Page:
Kilbourn, B. (2006). The qualitative doctoral dissertation proposal. Teachers College Record, 108(4), 529–576. http://doi.org/10.1111/j.1467-9620.2006.00660.x
King, E. M. (2012). The productive side of playing in the great indoors. In E. R. Hayes & S. C. Duncan (Eds.), Learning in video game affinity spaces (pp. 103–128). New York: Peter Lang Publishing, Inc.
Laukkanen, T. (2005). Modding Scenes: Introduction to user-created content in computer gaming. University of Tampere Hypermedia Laboratory. Retrieved from: https://tampub.uta.fi/handle/10024/65431
Lammers, J. C. (2012). “Is the Hangout...The Hangout?” Exploring tensions in an online gaming-related fan site. In E. R. Hayes & S. C. Duncan (Eds.), Learning in video game affinity spaces (pp. 23–50). New York: Peter Lang Publishing, Inc.
Lave, J., & Wenger, E. (1991). Situated learning: Legitimate peripheral participation (Kindle). Cambridge: Cambridge University Press.
Lysloff, R. T. A. (2003). Musical life in Softcity: An internet ethnography. In R. T. A. Lysloff & L. C. Gay Jr (Eds.), Music and technoculture (pp. 23–63). Middletown: Wesleyan University Press.
Magnifico, A. M. (2012). The game of Neopian writing. In E. R. Hayes & S. C. Duncan (Eds.), Learning in video game affinity spaces (pp. 212–234). New York: Peter Lang Publishing, Inc.
Mann, C., & Stewart, F. (2000). Internet communication and qualitative research: A handbook for researching online. London: SAGE Publications Ltd.
Marone, V. (2015). From discussion forum to discursive studio: Learning and creativity in design-oriented affinity spaces. Games and Culture, 10(1), 81–105. http://doi.org/10.1177/1555412014557328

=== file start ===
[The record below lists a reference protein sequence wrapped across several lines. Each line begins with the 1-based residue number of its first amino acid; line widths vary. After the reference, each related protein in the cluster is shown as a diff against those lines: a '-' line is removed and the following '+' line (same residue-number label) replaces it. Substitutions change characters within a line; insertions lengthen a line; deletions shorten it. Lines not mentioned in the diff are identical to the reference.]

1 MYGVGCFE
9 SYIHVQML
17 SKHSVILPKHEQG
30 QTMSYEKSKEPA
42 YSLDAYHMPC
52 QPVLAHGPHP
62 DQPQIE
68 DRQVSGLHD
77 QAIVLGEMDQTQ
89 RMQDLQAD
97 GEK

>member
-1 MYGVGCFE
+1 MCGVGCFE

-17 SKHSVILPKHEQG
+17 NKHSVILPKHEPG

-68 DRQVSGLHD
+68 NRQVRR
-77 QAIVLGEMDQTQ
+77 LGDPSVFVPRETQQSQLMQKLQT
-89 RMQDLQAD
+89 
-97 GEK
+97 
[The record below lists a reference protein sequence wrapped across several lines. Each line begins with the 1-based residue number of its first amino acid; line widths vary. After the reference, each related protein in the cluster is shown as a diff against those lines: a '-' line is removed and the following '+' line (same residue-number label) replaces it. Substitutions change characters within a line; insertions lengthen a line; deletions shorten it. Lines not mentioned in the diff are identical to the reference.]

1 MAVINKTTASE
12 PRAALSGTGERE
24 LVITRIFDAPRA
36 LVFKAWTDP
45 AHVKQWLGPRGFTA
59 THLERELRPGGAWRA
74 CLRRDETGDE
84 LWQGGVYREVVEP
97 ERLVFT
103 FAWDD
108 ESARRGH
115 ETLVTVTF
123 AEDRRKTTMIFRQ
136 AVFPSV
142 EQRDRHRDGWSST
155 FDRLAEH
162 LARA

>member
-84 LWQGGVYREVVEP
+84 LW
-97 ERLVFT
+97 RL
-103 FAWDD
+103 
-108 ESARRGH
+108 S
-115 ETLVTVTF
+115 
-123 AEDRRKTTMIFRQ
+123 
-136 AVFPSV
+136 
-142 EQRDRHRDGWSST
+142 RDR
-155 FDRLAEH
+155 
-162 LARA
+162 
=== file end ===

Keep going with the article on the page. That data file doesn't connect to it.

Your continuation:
Moshirnia, A. V. (2006). An analysis of knowledge sharing structures within modification culture. In Proceedings of the Fourth IASTED International Conference on Knowledge sharing and collaborative engineering (pp. 122–127). ACTA Press.
Nieborg, D. (2004). Who put the mod in commodification ? – A descriptive analysis of the first person shooter mod culture. Unpublished Manuscript.
O’Leary, J. (2018). A corpus-assisted discourse analysis of music-related practices discussed within chipmusic.org (Doctoral Dissertation). Arizona State University.
O’Leary, J., & Tobias, E. S. (2016). Sonic participatory cultures within, through, and around video games. In R. A. Mantie & G. D. Smith (Eds.), The Oxford Handbook of Music Making and Leisure (pp. 543–566). Oxford: Oxford University Press.
Palmquist, J. E., & Barnes, G. V. (2015). Participation in the School Orchestra and String Teachers Facebook v2 group: An online community of practice. International Journal of Community Music, 8(1), 93–103.
Partti, H. (2014). Cosmopolitan musicianship under construction: Digital musicians illuminating emerging values in music education. International Journal of Music Education, 32(1), 3–18. http://doi.org/10.1177/0255761411433727
Partti, H., & Karlsen, S. (2010). Reconceptualising musical learning: New media, identity, and community in music education. Music Education Research, 12(4), 369–383. http://doi.org/10.1080/14613808.2010.519381
Partti, H., & Westerlund, H. (2012). Democratic musical learning: How the participatory revolution in new media challenges the culture of music education. In A. Brown (Ed.), Sound musicianship: Understanding the crafts of Music (pp. 300–312). Newcastle upon Tyne: Cambridge Scholars Publishing.
Partti, H., & Westerlund, H. (2013). Envisioning collaborative composing in music education: Learning and negotiation of meaning in operabyyou.com. British Journal of Music Education, 30(2), 207–222. http://doi.org/10.1017/S0265051713000119
Polymeropoulou, M. (2014). Chipmusic, fakebit and the discourse of authenticity in the chipscene. WideScreen. Retrieved from http://widerscreen.fi/numerot/2014-1-2/chipmusic-fakebit-discourse-authenticity-chipscene/